So the song [the title track - "The Movement"] is overall driven by that with some spiritual predictions that I feel about where we're going mixed in there. I guess the best way I could describe it is, some spiritualists believe that the time to meditate is over, and it's only because there are so many people on the earth now and there are all these waves - radio waves and cell phone waves. And back 100 years ago there were people that could go to the hills and meditate and really connect and it would be very easy. But there are only a handful of people on the earth now that can actually do that, because of the bombardment of energy. There are just more people on the earth than ever before. And like I said, all the waves and stuff.

And so the thing that is really prescribed for people now is devoting all your actions to what is productive and what is love or what you think God is or the universe or whatever you want to call it. I think that's going to turn people away from eventually being part of big money rule, so I told a little story in that song about that.

Songfacts: Wow. That's really interesting. So you decided to sit out Occupy. Why did you decide to not take part in any of that?

Glabicki: I just had other stuff going on, really. I don't have any opinion on it. I just wasn't there. I was working on something else on my path, and that was where I needed to go as a songwriter and as a person at the time. But I was very curious about it, I think it was very positive. And I think if it starts to build back up again, I definitely would be a part of it. Or I hope the song is a part of it.

Songfacts: Yeah. I see how when you're a teenager and in your 20s you have this energy and you need to go out and try to change the world. But then at some point you need to go internal and focus on yourself before you can do the external stuff.

Glabicki: Right.

Songfacts: The last thing I have for you, Michael, I'm just wondering about the logistics of Rusted Root. You have several people in the band, you're on an independent label. Does everybody have a day job or work on other projects?

Glabicki: The band is our main focus. Musically, people have side projects, they're making other music and making other recordings and such. A lot of us have girlfriends or spouses that we live with, and they have their own thing going on. I know Liz has Mr. Smalls that she does with her husband, it's a theater and a nonprofit group over there. I have a lot of solo work that I'm doing. I'm actually working on the solo album as we speak, I have about 20 songs that I'm sorting through and I'm going to start playing out in January, and then tour in May. And then everybody does other stuff.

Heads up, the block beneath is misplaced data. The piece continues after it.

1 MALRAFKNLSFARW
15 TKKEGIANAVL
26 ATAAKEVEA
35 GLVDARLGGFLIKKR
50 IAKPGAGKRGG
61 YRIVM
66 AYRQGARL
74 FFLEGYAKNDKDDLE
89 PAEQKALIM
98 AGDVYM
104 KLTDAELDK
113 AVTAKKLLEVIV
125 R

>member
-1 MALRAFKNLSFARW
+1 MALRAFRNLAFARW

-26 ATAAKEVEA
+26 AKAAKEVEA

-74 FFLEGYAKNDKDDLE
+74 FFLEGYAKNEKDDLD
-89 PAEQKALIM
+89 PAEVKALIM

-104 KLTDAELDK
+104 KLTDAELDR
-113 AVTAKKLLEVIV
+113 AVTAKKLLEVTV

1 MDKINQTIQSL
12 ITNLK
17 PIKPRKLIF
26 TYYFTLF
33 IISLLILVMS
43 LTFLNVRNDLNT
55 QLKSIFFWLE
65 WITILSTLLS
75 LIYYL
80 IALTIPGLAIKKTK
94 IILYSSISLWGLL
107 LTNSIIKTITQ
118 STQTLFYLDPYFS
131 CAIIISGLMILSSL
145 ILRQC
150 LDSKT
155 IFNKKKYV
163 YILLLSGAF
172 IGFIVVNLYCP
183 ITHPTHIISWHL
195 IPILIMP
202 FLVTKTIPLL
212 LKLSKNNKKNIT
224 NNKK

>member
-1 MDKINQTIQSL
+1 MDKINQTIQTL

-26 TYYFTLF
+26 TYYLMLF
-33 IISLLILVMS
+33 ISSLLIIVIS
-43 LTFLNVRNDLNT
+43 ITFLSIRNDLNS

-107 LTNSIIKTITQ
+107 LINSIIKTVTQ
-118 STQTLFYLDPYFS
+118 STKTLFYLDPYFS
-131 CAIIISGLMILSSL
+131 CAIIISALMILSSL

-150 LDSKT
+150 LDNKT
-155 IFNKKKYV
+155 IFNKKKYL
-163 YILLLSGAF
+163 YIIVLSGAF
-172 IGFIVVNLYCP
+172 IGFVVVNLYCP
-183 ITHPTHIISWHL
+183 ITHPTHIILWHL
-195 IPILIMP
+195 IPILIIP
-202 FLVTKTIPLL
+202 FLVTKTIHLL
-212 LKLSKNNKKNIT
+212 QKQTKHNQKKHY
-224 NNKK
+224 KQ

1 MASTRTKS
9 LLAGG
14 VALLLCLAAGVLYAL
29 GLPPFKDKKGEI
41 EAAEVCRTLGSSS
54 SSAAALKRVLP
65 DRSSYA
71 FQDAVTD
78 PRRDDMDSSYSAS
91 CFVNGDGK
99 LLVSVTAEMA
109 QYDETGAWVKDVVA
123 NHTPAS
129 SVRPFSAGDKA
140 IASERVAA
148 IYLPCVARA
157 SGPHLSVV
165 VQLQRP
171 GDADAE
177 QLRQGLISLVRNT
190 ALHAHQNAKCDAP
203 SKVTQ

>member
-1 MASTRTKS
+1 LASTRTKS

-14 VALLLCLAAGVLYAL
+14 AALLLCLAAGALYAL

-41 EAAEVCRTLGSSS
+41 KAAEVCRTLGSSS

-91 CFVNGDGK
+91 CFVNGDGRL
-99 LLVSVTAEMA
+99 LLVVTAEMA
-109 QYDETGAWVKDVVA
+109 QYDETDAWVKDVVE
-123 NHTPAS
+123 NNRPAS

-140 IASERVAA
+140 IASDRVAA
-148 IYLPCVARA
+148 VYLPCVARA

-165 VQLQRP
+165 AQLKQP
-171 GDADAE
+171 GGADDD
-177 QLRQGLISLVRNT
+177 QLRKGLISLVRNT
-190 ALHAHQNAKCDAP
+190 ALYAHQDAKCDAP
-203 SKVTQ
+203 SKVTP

But when Rusted Root calls, you have to put everything down and go on the road or go in the studio.

Songfacts: Are you married?

Glabicki: No. I have a great girlfriend and a son that I live with in Pittsburgh.

January 8, 2013. Get more at rustedroot.com.
More Songwriter Interviews

Comments: 5

  • Chris Jaculski from UsaKeep seeking the truth and you'll find your way back home.
  • Jan Atkinson from London Ontario CanadaI’m interested in learning more about the lyrics artists and singer songwriters write.
  • Phoebe from FloridaI saw Rusted Root at WanneeFest a few years ago, and they were on fire - lit within and playing gleefully. Some bigger named band was on the big stage, and a handful of us left that to jump around in the mud in front of Rusted Root's stage instead. A few songs later, and that handful had turned into thousands of people who responded to the call of the drums and magic. The band put out a beacon of energy and it's one of the best shows I've seen.
  • Danny from La, CaI've been a huge fan of Rusted Root since I saw them open for Santana way back in 1994? 1995? I love their sound and the fact they never conformed to the "pop" music scene. It's about the music by real musicians, not the flash or marketing. I'll have to admit, my favorite songs are still the ones from 'When I Woke' (SMOMW and Martyr), but I still love their new songs. Great musicianship. They don't come out to LA too often, but when they do - I'm there. Just saw them last weekend at the 'Canyon'. light crowd, but great music and positive energy still. Hope they keep making their great music now that my kids are enjoying their songs.
  • Erin from Glen Ellen,caBeautiful People is one of the greatest songs I've ever had the pleasure of listening to. All thanks to my sister whose beautiful soul introduced it to me.
see more comments